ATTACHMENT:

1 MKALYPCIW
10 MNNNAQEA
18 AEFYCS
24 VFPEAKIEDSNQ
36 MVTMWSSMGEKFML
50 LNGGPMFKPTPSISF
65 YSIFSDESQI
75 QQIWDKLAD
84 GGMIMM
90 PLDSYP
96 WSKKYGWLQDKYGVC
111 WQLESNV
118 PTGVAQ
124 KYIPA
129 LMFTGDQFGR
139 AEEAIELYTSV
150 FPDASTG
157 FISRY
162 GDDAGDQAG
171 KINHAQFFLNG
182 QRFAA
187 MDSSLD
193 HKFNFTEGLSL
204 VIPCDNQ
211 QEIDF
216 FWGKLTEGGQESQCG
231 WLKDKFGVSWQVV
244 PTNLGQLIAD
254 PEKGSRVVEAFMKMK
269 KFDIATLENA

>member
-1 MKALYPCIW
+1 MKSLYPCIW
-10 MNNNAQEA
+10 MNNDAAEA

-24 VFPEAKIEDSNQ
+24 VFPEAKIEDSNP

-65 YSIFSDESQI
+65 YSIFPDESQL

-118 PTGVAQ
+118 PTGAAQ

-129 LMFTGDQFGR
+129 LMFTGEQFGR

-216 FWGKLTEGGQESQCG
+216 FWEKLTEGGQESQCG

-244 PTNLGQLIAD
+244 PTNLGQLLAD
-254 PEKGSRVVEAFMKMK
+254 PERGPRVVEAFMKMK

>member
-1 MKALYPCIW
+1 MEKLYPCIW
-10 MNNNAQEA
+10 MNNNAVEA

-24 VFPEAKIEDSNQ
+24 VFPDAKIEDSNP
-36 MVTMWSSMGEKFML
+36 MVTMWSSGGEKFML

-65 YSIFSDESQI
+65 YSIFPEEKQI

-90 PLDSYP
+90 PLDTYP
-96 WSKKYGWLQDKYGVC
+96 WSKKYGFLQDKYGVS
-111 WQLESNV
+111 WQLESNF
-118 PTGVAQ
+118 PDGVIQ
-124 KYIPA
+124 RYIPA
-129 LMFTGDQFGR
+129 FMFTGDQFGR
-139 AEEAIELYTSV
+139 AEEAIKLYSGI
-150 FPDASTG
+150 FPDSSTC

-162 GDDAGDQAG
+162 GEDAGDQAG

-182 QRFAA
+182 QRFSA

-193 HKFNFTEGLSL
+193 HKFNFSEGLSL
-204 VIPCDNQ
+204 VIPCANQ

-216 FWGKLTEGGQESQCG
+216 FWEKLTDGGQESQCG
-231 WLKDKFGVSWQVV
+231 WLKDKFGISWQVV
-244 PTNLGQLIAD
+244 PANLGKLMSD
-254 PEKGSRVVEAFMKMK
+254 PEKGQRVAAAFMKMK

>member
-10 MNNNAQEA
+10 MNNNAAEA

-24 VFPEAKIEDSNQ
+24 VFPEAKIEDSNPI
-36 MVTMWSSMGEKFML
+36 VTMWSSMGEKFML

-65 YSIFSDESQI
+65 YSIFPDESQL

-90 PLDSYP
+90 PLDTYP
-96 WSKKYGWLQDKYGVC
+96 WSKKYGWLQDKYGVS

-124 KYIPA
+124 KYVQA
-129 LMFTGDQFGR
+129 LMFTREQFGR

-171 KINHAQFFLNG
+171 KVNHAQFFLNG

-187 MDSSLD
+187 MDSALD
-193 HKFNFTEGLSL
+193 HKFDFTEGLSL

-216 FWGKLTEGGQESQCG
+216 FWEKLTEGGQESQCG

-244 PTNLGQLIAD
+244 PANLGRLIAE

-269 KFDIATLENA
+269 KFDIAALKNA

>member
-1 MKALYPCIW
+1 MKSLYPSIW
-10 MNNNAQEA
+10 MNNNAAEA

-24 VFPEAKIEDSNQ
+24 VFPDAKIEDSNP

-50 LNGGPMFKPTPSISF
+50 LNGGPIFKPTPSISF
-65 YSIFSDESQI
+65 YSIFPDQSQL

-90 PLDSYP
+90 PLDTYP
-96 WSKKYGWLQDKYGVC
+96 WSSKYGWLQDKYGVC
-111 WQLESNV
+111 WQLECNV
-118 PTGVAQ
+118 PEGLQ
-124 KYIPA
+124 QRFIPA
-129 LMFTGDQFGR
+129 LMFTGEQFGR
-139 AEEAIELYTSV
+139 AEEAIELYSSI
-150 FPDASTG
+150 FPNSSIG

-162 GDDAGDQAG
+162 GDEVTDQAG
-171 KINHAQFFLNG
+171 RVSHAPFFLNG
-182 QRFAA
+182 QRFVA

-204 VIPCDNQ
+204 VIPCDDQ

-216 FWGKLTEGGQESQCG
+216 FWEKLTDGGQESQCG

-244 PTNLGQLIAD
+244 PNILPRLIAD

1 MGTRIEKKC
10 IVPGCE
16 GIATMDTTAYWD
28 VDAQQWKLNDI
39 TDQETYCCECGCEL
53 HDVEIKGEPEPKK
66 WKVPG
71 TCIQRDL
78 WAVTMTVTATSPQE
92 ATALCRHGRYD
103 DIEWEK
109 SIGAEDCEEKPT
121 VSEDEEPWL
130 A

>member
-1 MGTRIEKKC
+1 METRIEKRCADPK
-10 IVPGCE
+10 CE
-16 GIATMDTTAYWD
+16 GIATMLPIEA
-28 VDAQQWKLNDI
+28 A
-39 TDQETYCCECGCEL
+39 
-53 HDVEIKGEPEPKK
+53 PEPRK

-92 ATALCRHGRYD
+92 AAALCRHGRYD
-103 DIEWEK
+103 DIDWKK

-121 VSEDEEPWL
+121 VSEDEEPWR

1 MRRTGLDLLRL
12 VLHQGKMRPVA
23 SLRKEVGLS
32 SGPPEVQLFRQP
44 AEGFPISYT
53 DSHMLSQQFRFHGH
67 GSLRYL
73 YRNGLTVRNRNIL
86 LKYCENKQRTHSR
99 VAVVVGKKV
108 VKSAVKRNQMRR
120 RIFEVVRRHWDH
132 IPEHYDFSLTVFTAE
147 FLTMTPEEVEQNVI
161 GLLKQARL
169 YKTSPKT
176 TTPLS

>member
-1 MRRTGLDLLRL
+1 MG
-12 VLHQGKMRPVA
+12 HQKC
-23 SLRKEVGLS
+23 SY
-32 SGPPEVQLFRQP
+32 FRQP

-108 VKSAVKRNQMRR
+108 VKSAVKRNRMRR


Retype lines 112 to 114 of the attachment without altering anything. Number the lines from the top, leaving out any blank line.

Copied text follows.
-187 MDSSLD
+187 MDSALD
-193 HKFNFTEGLSL